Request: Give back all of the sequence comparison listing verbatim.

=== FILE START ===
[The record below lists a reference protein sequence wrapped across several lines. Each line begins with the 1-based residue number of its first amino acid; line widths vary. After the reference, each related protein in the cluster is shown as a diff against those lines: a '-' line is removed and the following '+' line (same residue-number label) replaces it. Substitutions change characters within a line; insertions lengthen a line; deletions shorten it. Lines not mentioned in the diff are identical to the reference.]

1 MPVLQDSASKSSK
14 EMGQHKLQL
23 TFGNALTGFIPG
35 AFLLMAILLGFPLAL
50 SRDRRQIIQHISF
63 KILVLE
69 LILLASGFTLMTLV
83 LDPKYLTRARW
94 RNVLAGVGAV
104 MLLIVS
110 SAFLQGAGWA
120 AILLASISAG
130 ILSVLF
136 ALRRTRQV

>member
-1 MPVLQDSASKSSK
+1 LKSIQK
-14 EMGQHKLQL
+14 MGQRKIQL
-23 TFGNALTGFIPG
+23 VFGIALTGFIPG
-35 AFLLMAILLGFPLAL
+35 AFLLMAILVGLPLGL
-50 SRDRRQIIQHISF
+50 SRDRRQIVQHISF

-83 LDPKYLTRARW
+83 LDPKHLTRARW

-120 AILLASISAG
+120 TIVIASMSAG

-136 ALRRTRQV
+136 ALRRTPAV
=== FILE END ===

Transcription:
[The record below lists a reference protein sequence wrapped across several lines. Each line begins with the 1-based residue number of its first amino acid; line widths vary. After the reference, each related protein in the cluster is shown as a diff against those lines: a '-' line is removed and the following '+' line (same residue-number label) replaces it. Substitutions change characters within a line; insertions lengthen a line; deletions shorten it. Lines not mentioned in the diff are identical to the reference.]

1 MPVLQDSASKSSK
14 EMGQHKLQL
23 TFGNALTGFIPG
35 AFLLMAILLGFPLAL
50 SRDRRQIIQHISF
63 KILVLE
69 LILLASGFTLMTLV
83 LDPKYLTRARW
94 RNVLAGVGAV
104 MLLIVS
110 SAFLQGAGWA
120 AILLASISAG
130 ILSVLF
136 ALRRTRQV

>member
-1 MPVLQDSASKSSK
+1 LKSIQK
-14 EMGQHKLQL
+14 MGQRKIQL
-23 TFGNALTGFIPG
+23 VFGIALTGFIPG
-35 AFLLMAILLGFPLAL
+35 AFLLMAILVGLPLGL
-50 SRDRRQIIQHISF
+50 SRDRRQIVQHISF

-83 LDPKYLTRARW
+83 LDPKHLTRARW

-120 AILLASISAG
+120 TIVIASMSAG

-136 ALRRTRQV
+136 ALRRTPAV